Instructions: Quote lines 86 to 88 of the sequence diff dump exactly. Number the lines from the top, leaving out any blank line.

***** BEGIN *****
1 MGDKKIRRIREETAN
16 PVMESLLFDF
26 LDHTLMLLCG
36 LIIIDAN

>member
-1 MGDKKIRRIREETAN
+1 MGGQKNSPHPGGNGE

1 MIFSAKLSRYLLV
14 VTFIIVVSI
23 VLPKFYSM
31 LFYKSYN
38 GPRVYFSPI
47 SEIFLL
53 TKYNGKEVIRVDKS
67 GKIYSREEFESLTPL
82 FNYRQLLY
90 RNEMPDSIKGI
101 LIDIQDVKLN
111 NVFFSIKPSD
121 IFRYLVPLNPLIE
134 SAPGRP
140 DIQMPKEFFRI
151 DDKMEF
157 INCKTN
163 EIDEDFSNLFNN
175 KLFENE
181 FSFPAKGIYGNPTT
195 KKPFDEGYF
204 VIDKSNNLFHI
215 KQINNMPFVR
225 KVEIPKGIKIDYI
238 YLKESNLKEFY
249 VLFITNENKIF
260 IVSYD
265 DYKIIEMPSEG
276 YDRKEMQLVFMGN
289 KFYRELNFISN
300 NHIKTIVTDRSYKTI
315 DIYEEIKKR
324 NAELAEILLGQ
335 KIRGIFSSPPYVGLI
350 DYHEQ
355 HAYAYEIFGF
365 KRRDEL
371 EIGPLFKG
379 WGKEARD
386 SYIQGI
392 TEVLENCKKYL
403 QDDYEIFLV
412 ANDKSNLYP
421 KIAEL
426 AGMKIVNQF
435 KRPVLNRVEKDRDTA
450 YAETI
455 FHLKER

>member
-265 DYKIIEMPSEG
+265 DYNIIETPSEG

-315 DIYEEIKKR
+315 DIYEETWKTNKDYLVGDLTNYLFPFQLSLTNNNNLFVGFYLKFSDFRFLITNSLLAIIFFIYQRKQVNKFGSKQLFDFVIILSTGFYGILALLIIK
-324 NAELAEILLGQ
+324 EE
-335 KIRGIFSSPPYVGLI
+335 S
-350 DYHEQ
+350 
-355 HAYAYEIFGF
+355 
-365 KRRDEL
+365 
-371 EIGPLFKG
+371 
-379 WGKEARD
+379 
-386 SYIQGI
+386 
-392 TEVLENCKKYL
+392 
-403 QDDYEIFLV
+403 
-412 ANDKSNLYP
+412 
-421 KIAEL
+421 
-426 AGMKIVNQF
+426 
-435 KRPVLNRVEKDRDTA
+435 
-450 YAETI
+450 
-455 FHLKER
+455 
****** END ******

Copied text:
+426 
-435 KRPVLNRVEKDRDTA
+435 